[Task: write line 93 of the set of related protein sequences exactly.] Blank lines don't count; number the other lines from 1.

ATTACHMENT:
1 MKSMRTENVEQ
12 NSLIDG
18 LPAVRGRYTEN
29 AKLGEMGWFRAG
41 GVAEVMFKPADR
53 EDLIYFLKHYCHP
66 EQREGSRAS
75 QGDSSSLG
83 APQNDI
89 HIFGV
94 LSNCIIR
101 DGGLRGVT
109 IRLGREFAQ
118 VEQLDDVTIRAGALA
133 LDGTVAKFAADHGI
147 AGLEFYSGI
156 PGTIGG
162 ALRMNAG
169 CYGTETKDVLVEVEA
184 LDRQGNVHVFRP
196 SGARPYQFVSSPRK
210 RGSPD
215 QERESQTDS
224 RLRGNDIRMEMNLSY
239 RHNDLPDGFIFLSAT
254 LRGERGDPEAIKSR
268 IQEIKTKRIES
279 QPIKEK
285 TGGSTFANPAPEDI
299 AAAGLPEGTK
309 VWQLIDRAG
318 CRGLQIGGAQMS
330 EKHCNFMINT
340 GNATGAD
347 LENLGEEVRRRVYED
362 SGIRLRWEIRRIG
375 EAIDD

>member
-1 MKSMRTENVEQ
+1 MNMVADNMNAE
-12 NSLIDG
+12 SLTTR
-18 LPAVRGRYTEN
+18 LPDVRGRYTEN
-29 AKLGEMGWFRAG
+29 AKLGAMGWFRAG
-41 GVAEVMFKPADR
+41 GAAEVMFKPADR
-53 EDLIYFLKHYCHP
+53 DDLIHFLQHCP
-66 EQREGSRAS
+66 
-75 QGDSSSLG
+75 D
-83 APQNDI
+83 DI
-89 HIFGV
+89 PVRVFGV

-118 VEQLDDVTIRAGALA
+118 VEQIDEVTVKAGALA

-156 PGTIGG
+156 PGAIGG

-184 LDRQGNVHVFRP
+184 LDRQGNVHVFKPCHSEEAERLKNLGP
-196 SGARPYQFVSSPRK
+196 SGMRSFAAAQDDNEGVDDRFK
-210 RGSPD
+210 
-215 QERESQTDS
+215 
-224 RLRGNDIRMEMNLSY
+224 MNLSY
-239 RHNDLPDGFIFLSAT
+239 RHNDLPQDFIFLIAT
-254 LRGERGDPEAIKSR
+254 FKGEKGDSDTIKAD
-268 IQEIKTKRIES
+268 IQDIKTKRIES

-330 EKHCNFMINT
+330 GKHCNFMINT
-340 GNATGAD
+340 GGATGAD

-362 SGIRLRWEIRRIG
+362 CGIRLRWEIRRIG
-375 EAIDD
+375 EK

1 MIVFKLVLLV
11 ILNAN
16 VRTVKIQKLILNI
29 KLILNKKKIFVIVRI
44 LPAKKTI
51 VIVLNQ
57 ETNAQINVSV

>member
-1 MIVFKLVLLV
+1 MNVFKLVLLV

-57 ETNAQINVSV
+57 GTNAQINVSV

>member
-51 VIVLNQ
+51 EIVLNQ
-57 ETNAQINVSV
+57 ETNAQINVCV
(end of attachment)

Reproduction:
57 ETNAQINVSV